A key battle at the Gates

Alen Bebiroglu
Anyone visiting Pergamon Museum in Berlin could fathom a traveler's awe as they enter Babylon at its peak. With all its glory, the city lived up to its name, the gate of God. At the time, the city's strategic location at the banks of Euphrates and the size made it an important target for the armies to control core of Middle East. The city has changed hands many times until its complete destruction.
900 km from ancient Babylon there is another city, al Bab, the gate. The two cities share more than a similar name, much like Babylon, al Bab is the gateway to change destiny of a large portion of the Middle East for years to come. No doubt that the city's name would be forgotten in coming decades, but for now it lives up to its name, the gate. And it may be the gate to control Aleppo's, Eastern Syria's and maybe Iraq's fate.

Al Bab, a prominently Sunni Muslim city, is under Islamic State (IS) control since 2014, but IS may have given up on it as the race of two forces: Kurdish-led Syrian Democratic Forces (SDF) and Sunni-Arab Free Syrian Army (FSA), continues. IS has to wage a costly battle against two forces in two fronts to hold the city. Seeing it, it already moved its headquarters to Khafsa. Thus much like Jarablus, resistance could be minimal for the invading force. That said giving demographic structure of the city any non-Arab and non-Sunni force would have difficult time keeping the order in it.

Both FSA’s and Turkey's (primary supporter of FSA), determination seem to be very strong to control the city and/or prevent SDF from occupying it. Turkey’s position is well communicated and understood by all parties. Looking at the motivations of the other stakeholders a FSA occupation of al Bab is more likely.

Government forces/Russia/Iran could prefer FSA occupation of the city as it is much weaker than IS. A Kurdish occupation would not be preferred as it would link two Kurdish controlled areas and would put them in a strong position in future negotiations. Turkey-controlled rebels could be much weaker in negotiation table than the USA controlled Kurdish forces.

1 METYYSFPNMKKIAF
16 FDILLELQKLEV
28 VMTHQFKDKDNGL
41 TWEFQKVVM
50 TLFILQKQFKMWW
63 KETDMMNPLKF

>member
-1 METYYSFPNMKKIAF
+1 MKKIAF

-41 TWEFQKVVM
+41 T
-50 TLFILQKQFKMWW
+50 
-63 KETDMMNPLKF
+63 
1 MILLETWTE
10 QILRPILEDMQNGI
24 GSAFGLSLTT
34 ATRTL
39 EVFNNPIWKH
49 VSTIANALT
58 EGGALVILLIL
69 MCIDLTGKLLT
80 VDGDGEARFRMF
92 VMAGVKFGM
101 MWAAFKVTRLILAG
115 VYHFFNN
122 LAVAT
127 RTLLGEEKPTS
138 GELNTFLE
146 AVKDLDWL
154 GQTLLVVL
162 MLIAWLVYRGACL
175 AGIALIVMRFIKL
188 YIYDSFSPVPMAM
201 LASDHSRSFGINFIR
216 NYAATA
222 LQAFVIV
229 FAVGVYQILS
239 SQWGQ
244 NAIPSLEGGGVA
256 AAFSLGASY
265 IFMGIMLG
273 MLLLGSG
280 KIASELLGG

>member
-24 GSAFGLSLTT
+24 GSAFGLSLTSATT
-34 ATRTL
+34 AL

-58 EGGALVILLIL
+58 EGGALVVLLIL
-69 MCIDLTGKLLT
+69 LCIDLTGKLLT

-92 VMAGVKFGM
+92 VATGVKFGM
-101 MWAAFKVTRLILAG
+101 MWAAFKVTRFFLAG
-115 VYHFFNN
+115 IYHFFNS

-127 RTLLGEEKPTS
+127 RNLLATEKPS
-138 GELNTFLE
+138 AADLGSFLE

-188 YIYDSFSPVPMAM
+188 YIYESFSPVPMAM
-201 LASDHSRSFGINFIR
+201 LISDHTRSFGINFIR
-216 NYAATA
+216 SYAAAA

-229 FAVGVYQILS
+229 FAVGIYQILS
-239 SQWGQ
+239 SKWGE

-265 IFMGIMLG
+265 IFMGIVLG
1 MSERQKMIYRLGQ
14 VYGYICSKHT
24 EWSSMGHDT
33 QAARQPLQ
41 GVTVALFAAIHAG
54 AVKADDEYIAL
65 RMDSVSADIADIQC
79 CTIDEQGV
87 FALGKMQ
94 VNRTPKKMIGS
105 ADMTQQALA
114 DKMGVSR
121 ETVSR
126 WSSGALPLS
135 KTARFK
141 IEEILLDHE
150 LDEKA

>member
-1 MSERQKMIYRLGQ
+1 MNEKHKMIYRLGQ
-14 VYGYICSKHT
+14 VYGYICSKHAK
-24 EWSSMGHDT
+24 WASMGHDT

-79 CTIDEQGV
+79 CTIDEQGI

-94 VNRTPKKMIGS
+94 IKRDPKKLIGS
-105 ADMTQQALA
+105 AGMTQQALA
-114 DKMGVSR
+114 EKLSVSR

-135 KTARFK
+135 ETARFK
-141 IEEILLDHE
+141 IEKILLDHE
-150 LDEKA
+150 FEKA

Islamic State would prefer FSA too. With Government forces and FSA engaged in battle, they would have more room to maneuver. Their main war would be waged against SDF and most FSA factions are ideologically very close to IS. Location of the new HQ is not randomly picked.

USA and the West would be happy to see IS cleared from the city; they seem to be indifferent at best between SDF and FSA. But occupation by FSA would not antagonize Turkey, a NATO ally with power to steer future of Syria. Moreover it would put to an end to the tension escalation between FSA and SDF and re-focus SDF's attention to IS, the primary goal of the USA and the West. As a side benefit it would also lower risk of an ethnic cleansing in the city.

Saudi Arabia and other MENA countries would also prefer FSA victory; after all they actively supported FSA. Also Kurdish forces are seen as proxy of the USA and the West.

What’s next? Baring another conflict with Russia, Turkey seems to be both willing and capable to prevent SDF advancement. FSA said to be spreading itself too thinly, but Turkey would be happy to keep status-quo once it occupies a comfortable area between SDF forces. Once the FSA re-establishes itself as an attraction point to other Sunni-Muslims and reinforces its ranks, it could act more aggressively against Kurds and government forces; Mambij could be a priority at that point.

FSA control of al-Bab would put a stop to Kurdish unification and would most likely create a temporary status-quo in northern border of Syria. Kurds, pushed by USA and their Iraqi counterparts, could move to south to weaken IS, which would make the war in Iraq against IS easier. I believe a Raqqa offensive is not in cards as it will not serve the best interest of Kurdish groups. Focus could switch to Mosul.

Alen Bebiroglu

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